Ethical and Legal Collections Issues
There are a number of ethical and legal issues that can arise as part of a museum’s collecting and deaccessioning activities, including the use of disposal proceeds, dealing, privacy laws, and trafficking to name a few. The Alliance has compiled this set of resources related to ethical and legal collections issues from amongst its own offerings as well as those throughout the nonprofit and museum sector.
The Alliance provides standards on collections stewardship. This document addresses the importance, purpose and assessment of collection stewardship.
This paper, from the Alliance, summarizes the ideas and recommendations generated at “Don’t Raid the Cookie Jar: Creating Early Interventions to Prevent Deaccessioning Crises,” a convening held December 14-15, 2017 in Cambridge, MA.
This Museum magazine article addresses ethical and legal considerations for the closure of a university museum and its collection to be sold. The article addresses MOUs, legal impediments due to donor restrictions, the role of a separately incorporated friends group, and the vulnerability of museums run by non-museum parent organizations.
On June 17, 2014, the AAM Accreditation Commission unanimously voted to remove the Delaware Art Museum’s accredited status in response to the board’s decision of March 26, 2014, to deaccession and to sell works from the collections for purposes other than acquisitions or direct care of collections. The action of the Delaware Art Museum is in direct violation of museum standards and ethics.
This article from Elizabeth Merritt from Museum magazine discusses the conflicts of interests surrounding and involving collections stewardship.
AAMD offers its “Art on Campus” Guidelines to help museum professionals meet their academic missions while preserving collections for future generations.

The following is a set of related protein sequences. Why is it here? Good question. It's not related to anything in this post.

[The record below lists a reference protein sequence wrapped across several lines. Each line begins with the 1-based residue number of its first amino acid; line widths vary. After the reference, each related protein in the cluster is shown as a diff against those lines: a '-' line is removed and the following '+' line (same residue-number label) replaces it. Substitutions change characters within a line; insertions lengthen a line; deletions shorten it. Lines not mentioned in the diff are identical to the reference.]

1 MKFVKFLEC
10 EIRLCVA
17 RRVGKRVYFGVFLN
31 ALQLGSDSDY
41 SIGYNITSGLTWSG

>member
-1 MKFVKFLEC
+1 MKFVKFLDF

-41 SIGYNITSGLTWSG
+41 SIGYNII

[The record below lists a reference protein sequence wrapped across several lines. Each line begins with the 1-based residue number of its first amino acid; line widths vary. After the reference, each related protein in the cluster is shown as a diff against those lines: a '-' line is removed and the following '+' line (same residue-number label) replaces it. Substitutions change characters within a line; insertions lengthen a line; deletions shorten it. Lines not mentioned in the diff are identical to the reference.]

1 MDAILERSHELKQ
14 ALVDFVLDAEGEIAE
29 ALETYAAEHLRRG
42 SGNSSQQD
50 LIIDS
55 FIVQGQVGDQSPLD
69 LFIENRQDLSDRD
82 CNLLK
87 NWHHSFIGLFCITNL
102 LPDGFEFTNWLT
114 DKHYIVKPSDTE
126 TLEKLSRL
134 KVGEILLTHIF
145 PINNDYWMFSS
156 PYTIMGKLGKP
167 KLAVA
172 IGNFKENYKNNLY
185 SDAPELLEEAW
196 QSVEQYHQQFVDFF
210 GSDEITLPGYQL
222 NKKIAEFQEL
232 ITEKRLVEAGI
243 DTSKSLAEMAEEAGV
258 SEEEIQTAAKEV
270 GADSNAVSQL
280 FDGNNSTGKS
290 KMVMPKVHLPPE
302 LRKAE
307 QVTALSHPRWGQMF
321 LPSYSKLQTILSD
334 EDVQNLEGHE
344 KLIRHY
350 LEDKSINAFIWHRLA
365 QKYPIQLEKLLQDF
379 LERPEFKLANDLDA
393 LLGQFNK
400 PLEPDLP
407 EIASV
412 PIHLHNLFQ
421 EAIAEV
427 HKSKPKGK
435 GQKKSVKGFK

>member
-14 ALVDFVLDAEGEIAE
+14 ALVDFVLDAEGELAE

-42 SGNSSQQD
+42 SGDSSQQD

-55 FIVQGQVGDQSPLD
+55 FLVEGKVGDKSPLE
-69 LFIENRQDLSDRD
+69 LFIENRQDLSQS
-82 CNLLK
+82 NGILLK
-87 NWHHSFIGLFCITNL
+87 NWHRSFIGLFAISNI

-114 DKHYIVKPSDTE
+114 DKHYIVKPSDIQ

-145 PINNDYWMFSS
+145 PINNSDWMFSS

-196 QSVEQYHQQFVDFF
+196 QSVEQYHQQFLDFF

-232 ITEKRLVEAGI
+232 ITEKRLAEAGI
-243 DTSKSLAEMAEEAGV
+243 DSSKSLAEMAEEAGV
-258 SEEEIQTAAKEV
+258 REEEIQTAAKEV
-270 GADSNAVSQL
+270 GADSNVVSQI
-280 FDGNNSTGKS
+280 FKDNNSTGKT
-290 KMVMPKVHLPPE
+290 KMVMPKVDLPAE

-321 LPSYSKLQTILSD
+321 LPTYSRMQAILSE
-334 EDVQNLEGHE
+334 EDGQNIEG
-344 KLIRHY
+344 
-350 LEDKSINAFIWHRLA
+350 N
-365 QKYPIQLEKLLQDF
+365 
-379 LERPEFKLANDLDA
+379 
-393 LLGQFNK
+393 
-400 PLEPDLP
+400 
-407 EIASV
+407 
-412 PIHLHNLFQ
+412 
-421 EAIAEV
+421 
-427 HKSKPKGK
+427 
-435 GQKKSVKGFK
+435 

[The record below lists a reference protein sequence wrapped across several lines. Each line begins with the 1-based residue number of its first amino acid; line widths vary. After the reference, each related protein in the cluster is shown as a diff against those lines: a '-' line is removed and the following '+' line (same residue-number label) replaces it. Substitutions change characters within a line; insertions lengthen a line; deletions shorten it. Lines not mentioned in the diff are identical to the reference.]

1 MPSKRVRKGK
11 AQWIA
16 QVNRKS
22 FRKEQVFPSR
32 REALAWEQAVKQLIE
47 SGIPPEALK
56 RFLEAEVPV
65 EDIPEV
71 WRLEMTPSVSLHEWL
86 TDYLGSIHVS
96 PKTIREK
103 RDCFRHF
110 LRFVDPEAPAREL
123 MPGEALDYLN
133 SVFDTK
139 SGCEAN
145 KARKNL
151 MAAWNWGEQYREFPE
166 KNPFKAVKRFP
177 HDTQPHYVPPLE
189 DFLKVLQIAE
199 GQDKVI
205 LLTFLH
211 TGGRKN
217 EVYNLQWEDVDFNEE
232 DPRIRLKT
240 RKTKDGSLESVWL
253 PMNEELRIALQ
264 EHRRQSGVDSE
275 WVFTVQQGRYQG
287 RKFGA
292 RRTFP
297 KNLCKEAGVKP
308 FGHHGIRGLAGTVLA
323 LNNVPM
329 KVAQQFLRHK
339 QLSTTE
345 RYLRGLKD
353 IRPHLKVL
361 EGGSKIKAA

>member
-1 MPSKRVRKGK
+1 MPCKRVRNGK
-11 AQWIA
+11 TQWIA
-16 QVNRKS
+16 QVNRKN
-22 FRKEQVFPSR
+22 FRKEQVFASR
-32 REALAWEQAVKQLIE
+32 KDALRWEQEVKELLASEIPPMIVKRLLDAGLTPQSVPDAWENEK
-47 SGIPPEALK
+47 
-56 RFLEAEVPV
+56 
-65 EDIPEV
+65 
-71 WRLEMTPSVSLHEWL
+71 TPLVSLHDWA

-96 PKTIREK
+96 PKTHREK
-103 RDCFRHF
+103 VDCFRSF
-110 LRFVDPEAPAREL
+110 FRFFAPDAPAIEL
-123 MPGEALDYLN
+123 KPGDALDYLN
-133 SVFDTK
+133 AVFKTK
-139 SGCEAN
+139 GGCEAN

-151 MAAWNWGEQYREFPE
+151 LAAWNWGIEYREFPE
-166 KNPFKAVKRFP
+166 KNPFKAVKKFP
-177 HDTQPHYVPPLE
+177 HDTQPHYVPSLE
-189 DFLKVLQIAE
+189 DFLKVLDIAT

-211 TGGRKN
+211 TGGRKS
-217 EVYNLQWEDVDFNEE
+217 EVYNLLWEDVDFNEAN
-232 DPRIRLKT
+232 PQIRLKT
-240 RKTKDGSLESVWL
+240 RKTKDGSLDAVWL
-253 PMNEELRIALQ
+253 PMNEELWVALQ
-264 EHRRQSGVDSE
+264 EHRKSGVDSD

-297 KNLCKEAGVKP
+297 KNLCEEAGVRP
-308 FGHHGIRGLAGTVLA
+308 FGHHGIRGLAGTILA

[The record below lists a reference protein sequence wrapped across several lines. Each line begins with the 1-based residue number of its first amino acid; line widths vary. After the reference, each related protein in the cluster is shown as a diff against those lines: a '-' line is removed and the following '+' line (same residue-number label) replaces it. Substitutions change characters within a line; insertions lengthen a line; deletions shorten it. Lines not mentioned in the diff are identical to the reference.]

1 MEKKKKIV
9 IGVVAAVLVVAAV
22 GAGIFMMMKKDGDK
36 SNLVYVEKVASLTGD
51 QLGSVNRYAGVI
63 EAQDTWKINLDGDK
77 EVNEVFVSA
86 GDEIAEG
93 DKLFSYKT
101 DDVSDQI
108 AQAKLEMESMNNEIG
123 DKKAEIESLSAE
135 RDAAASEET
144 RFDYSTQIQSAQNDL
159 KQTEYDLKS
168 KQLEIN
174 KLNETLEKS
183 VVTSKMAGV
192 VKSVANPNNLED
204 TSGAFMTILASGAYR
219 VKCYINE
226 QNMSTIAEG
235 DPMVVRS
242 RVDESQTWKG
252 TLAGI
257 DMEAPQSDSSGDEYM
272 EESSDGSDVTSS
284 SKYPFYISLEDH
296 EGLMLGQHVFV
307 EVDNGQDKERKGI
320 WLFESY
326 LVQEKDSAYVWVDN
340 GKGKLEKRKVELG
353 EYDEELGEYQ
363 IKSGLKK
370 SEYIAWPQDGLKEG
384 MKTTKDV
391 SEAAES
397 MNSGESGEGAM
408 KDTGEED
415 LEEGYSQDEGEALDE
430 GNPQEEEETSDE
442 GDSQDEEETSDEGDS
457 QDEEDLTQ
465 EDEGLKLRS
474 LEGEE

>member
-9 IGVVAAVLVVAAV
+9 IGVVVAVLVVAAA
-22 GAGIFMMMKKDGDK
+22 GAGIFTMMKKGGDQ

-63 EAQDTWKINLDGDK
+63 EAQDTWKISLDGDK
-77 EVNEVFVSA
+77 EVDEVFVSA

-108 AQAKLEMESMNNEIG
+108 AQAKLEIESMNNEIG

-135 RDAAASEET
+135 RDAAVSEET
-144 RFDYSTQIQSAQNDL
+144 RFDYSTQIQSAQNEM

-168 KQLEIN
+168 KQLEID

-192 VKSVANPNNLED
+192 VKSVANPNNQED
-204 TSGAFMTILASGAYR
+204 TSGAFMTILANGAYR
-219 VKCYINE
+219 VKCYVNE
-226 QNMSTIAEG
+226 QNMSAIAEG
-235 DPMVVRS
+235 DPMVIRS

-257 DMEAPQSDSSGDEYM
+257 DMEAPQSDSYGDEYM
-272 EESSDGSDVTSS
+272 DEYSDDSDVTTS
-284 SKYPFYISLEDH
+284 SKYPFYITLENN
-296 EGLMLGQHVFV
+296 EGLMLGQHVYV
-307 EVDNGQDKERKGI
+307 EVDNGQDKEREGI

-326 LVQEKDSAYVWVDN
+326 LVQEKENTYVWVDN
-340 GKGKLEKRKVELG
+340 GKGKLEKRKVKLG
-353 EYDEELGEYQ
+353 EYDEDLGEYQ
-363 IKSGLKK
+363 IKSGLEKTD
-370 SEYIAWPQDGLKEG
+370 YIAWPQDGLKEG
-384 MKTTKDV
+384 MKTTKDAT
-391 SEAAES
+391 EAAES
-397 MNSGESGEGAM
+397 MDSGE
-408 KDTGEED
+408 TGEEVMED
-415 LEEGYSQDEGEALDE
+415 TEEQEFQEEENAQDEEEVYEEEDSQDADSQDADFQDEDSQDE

The National Park Service (NPS) provides links to the full text of federal laws, regulations, and guidelines related to the management of cultural and natural resources.
On July 6, 2016, a near-total ban on commercial trade in African elephant ivory went into effect in the United States. The U.S. Fish & Wildlife Service provides guidance on this webpage for those who wish to buy, sell, or otherwise trade in elephant ivory.
The National Park Service’s (NPS) Museum Handbook (PDF) has a chapter that addresses legal issues. The 62-page document includes a discussion of the Freedom of Information Act (FOIA), privacy laws, and publicity legislation as they impact museums. Although the FOIA applies only to federal agencies, many states have similar legislation. The chapter also includes an Access and Use Legal Action Chart that summarizes applicable legislation and suggested actions (PDF pages 28-40 and 46-54), and it also discusses copyright, patent and trademark laws (PDF pages 4-23).
This paper, from the International Committee for Museology (ICOFOM) Study Series, examines museum ethics as a set of behavioral principles and morals as individual values of right and wrong.
This white paper released by the Natural History Committee of ICOM lays out a vision for involving the world’s natural history museums in the fight against illicit trafficking of wildlife. The paper describes some of the core values on the illegal wildlife trade, as well as our priorities for improving the effectiveness and efficiency of coordinated efforts. (PDF, 8 pages)
The Reporters Committee for Freedom of the Press provides a compendium of information on every state’s open records and open meetings laws. Museums may find this useful when writing policies concerning access to collections records.
The New York State Education Department (NYSED) shares some selected sections of the Rules of the Board of Regents (8 NYCRR) that affect museums chartered in New York State.